Bladder leaks continuously after hip replacement surgery
DEAR DR. ROACH: I am a male, 83, and my bladder leaks continuously since I had a hip replacement surgery. The surgeon used a catheter during the surgery, and when it was first removed, I could not urinate. I went home with a new Foley catheter. Five days later, it was removed, and I have dripped ever since. It has been over two months since the surgery, and the leakage has not abated. I typically use absorbent underpants and pads that I must change four times a day. I also urinate 100-300 milliliters several times during the day and at night.
This is my third joint replacement in the past four years, and nothing like this happened in the previous two surgeries, or in earlier surgeries I have had. What might have happened, and what are my options other than an inserted catheter worn constantly? I have not seen this problem addressed in your column, which I faithfully read. -- W.A.M.
ANSWER: Inability to urinate after surgery is common, especially in men. However, I am concerned that the Foley catheter itself may have caused additional complications. Urine infection, bladder spasm and bladder contracture all are complications of having a catheter. Damage to a nerve during surgery is possible as well.
You should have seen a urologist two months ago, when this started, and it is urgent that you get in to see one now. The urologist will evaluate for these possibilities. A long-term indwelling catheter is probably not your best option.
DEAR DR. ROACH: I get severe nerve pain in my calf area due to diabetes. I saw an ad for Lyrica on TV and found that its generic medicine, called pregabalin, is available now. I requested my primary doctor prescribe it for me. But he declined, saying that it is in the category of opioids and cannot be prescribed by him. Please let me know if this is true, that his license has restrictions on prescribing such medicines. If so, should I change my doctor? -- J.M.
ANSWER: Pregabalin (Lyrica) is not an opioid. It works on a different receptor, called the GABA receptor, similar to how drugs like diazepam (Valium) work. However, it is a controlled substance, although it is classified as having the lowest risk for abuse potential. Some physicians do not have the ability to prescribe controlled substances. They must apply to do so.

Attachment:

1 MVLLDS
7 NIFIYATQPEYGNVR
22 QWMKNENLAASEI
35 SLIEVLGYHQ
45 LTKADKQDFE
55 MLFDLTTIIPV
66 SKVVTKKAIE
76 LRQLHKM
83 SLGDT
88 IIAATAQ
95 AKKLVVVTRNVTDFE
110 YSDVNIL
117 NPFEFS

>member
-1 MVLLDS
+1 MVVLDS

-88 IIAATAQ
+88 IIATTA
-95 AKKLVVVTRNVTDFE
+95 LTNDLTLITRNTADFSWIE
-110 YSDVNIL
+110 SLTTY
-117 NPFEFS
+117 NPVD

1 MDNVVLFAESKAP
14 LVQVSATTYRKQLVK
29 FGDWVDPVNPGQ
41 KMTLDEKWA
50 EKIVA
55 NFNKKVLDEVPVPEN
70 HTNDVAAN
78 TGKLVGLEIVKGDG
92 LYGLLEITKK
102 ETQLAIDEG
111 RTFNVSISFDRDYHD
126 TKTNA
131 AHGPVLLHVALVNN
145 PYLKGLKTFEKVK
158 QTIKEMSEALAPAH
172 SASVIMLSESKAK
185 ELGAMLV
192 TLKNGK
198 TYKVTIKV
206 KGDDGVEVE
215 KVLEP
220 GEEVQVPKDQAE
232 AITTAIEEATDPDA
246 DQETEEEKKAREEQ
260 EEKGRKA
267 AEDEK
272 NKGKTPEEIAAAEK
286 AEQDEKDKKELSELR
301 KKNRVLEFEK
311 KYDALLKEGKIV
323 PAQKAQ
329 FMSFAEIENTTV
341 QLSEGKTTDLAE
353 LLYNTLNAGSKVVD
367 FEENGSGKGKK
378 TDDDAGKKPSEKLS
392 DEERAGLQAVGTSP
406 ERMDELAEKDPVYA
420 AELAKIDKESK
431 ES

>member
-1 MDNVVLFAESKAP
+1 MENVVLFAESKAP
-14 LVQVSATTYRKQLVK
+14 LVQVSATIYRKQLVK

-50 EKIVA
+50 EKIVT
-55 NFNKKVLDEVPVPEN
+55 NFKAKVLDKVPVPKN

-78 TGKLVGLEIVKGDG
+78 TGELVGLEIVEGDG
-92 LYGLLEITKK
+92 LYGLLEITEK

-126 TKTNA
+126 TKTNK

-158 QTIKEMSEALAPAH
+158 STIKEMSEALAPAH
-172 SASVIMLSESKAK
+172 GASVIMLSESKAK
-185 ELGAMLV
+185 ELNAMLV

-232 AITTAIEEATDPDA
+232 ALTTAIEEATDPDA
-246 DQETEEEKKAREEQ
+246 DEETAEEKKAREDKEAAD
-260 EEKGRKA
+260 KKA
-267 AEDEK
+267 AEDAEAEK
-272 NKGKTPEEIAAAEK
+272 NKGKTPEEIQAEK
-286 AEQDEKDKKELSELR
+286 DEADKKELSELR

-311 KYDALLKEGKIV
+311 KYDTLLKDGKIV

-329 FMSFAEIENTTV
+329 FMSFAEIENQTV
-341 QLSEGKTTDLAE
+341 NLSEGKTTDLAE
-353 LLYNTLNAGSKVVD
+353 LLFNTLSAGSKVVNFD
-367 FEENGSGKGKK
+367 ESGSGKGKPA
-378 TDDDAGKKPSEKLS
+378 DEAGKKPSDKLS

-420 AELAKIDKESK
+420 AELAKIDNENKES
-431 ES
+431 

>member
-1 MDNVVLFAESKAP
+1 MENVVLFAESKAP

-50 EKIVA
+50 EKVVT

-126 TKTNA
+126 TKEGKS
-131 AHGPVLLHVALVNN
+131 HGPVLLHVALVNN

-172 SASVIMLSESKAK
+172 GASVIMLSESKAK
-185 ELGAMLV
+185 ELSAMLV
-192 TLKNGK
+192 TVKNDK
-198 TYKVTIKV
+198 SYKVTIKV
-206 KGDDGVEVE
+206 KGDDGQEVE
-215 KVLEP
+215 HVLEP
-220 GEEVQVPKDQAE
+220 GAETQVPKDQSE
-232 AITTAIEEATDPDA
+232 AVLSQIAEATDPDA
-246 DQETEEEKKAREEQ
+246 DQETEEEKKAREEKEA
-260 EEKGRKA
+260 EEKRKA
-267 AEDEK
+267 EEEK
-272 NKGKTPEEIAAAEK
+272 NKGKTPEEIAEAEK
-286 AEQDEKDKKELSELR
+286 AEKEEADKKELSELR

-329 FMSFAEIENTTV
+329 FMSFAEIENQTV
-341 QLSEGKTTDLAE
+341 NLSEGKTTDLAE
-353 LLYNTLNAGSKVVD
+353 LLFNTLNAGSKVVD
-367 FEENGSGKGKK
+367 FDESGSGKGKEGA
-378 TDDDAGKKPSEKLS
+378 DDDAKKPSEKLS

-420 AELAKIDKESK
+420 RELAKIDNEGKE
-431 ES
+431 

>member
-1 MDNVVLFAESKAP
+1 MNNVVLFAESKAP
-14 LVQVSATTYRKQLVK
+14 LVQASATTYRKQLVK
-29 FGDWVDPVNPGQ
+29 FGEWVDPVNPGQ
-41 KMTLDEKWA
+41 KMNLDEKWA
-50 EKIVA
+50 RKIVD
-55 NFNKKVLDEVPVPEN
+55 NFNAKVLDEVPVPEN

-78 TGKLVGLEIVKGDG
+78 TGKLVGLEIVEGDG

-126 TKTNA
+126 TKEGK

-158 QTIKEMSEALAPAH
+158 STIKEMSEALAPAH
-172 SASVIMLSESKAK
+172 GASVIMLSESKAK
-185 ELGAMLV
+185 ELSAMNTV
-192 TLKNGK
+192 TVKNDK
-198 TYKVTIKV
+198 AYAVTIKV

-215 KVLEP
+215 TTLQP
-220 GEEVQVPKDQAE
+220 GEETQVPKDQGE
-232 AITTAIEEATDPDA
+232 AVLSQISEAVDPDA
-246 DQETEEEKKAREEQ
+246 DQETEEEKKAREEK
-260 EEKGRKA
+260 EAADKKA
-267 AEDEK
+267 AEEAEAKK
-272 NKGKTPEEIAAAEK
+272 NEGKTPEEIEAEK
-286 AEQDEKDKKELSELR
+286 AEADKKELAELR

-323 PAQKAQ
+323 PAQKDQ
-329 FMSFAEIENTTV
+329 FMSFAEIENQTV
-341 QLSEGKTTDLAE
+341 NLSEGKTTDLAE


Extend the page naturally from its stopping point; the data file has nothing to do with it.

Both pregabalin and the closely related gabapentin (Neurontin) are effective treatments for diabetic neuropathy. They are not right for everybody, and there are alternatives that are not controlled substances, such as amitriptyline.
Rather than asking for a particular treatment, such as Lyrica, you might ask your primary doctor for what he thinks is the best treatment for your severe calf pain. He may wish to get additional information, choose a different treatment or refer you to an expert in treating nerve pain in people with diabetes.
DEAR DR. ROACH: After I wear my cloth mask, I spray it with disinfectant inside and out, and hang it up to dry for 24 hours instead of washing it every time. Do you think that's good enough? -- H.B.
ANSWER: I am sure the spray will disinfect the mask, but I would recommend against this method. The residual chemicals left on your mask after spraying are not good for you to breath in or to rub up against your face. Just washing your mask by hand with hot water and soap is fine.
Dr. Roach regrets that he is unable to answer individual letters, but will incorporate them in the column whenever possible. Readers may email questions to ToYourGoodHealth@med.cornell.edu or send mail to 628 Virginia Dr., Orlando, FL 32803.
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